Intel didn't create netbook platform, but the company launched a consumer platform beyond their education-oriented Classmate PC, unlike OLPC and AMD, the creators of today's "netbook" platform. Given the expansion of netbook into higher spaces, we felt inclined it is time to discuss where netbooks belong, according to the manufacturer that has its chips in majority of netbooks on the market.
Last week, we spent some time on the phone with Bill Calder, one of Intel’s netbook experts. Bill had a good deal to say about where netbooks should and should not be.
One of the things that stood out during our conversation was Bill's reference to usage models. When we spoke about nVidia's ION platform, Bill stated that in his opinion "nVidia is attempting to change the direction of the netbook market with a different usage model by adding the ability for gaming and HD Playback. Since nVidia is a manufacturer of graphics processors and most of these are aimed squarely at the gaming and enthusiast crowd; it is not surprising to see nVidia want to push gaming onto the netbook world."
Bill was also quick to tell me what Intel felt defined a netbook;
- Typically runs Atom CPU
- Low Power
- Low Price
- Basic Internet use
We would agree with this definition but in our view, netbook could also run Via’s Nano or another low power CPU, even SoC such as Tegra or ARM. Intel, according to Bill, looks at the netbook as more of a companion product. It is not meant as a front line unit, and is also not meant to replace a laptop or notebook but to complement it. They are not meant for content creation, but rather for content viewing or [forgive the marketing term] content consumption. Netbooks are great at single and very limited multi-tasking for the viewing of content, however as Bill pointed out they can quickly become saturated and bog down if given too much to do. The netbook was never meant for gaming and HD playback [Bill says those belong on a larger screen at least 15-inches, while we feel that 17” is the minimum for true HD playback experience] both of these functions require too much from the system.
The origins of netbooks: AMD helped OLPC to create XO-1, Intel created Classmate PC to cash in on the idea. That idea became beloved theme in Taiwan, EEE PC came out and the rest is history...
One of the problems with the market [as we have shown in part III of this series] is that there is no defined space for netbooks. The platform wasn't created to be a commercial project, and as it happens with sandbox ideas, such as the Internet, GUI [Graphical User Interface], things tend to get out of hand. Netbooks started to gain more and more features, bringing higher prices and the lines started to blur and the distinction between the netbook and the lower powered thin notebooks faded. Today, Samsung is even selling a netbook [NC20] in a case that belongs to legendary Q30/Q35 series thin notebook.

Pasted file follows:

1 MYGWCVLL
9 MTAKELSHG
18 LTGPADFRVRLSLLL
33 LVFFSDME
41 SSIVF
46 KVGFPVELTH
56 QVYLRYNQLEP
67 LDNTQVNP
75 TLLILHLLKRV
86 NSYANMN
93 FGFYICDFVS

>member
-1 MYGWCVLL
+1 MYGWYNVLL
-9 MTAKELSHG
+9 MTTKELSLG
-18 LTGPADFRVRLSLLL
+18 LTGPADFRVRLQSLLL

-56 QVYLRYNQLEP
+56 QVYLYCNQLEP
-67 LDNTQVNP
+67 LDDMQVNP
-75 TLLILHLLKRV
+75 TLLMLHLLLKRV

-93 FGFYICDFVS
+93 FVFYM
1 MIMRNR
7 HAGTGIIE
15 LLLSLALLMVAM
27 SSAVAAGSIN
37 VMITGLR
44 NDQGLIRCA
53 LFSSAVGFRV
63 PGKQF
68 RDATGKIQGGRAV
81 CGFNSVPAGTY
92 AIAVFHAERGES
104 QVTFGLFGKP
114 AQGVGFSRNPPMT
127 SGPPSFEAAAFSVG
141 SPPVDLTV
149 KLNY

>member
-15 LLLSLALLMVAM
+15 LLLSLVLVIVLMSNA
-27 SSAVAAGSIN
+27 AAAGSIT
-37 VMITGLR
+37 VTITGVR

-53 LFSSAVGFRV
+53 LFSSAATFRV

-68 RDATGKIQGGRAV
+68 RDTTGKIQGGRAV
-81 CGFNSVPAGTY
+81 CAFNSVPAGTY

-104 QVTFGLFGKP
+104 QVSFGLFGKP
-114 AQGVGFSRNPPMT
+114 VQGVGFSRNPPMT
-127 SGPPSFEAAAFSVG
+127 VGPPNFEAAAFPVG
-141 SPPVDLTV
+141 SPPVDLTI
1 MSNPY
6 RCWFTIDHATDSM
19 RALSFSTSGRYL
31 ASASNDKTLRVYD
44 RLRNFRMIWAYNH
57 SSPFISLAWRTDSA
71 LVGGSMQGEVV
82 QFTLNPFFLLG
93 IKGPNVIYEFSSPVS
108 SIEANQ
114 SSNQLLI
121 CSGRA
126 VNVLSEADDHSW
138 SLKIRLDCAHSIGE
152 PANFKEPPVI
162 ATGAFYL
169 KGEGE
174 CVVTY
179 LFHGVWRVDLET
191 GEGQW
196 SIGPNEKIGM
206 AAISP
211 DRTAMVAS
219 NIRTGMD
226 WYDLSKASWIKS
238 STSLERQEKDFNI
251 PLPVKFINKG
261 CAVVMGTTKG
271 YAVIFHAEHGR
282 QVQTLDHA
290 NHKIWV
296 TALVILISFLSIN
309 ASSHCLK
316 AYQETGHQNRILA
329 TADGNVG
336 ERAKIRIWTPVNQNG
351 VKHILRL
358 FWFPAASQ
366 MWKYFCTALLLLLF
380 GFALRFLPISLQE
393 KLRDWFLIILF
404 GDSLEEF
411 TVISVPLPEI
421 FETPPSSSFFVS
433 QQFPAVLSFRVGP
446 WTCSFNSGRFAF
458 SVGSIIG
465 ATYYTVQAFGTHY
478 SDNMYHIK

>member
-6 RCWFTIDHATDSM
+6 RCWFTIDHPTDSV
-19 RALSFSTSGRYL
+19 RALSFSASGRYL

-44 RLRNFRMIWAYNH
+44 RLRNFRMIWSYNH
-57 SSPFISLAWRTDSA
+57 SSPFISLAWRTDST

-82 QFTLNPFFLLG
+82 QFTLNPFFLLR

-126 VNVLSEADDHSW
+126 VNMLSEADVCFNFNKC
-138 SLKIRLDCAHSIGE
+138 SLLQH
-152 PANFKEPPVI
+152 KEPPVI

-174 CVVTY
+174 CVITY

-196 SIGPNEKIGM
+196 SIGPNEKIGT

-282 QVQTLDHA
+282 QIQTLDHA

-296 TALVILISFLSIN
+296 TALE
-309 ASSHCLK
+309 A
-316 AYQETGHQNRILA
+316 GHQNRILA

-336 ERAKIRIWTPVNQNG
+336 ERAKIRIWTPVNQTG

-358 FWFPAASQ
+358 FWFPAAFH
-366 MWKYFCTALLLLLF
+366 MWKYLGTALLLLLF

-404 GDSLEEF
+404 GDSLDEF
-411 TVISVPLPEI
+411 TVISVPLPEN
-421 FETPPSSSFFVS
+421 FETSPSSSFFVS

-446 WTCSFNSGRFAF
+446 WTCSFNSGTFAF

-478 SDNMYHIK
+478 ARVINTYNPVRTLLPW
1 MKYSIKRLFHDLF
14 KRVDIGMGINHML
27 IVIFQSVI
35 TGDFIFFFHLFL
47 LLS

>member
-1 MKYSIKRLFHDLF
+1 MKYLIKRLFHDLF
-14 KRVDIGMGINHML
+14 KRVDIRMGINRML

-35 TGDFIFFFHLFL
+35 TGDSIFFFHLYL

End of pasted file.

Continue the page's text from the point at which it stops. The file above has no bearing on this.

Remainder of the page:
But there is a clear difference between the thin notebooks and netbooks - hardware platform either can or cannot provide additional functionality to the netbook/notebook manufacturer. Most consumers do not know the difference between the two classes which is further complicated by the nettop, despite sharing the “net” name these devices will usually have significantly different hardware designs with more CPU power [and in some cases dual core CPUs] so they can indeed handle limited content creation. Also as they are usually display independent so the ability to playback higher quality video is a concern. Companies looking to cash in on the netbook craze are not exactly forth coming with a great deal of consumer information which adds more confusion to the market and muddles the consumer’s ability to make informed choices when it comes to netbooks.
nVidia, for their part, would appear to want to give you those things, even if you do not want them or never knew you needed them in such a small package. Unfortunately we cannot truly speak for nVidia at this time as we do not have their reply to our questions. We hope they will respond soon so that we can get an idea about which direction they are taking and why. *** Update 07 April 2009 01:41 GMT*** we have heard from nVidia they will reply to our questions shortly, we will publish their reply in our next article in the series.
To us, it looks like Intel started with a good concept: the company saw what AMD did with their own OLPC netbook and merely executed its strategy while AMD kept their typical stance and waited until the train left the station. Intel started to promote a low-cost platform, but forgot that history has a tendency to repeat itself and that Atom could [and will] cannibalize sales of low-end Celeron and Pentium processors as the netbooks started to gain features. Netbooks were intended to open up a whole new market, but the platform designers and manufacturers failed to position the netbook platform and ultimately, dragged their higher-end line-up ASPs to the ground.
Intel has solid plans with its SoC line-up [System-on-Chip] in 2010, but can the company raise ASP or will the expensive factories start to be used as SSD flash manufacturing ground?
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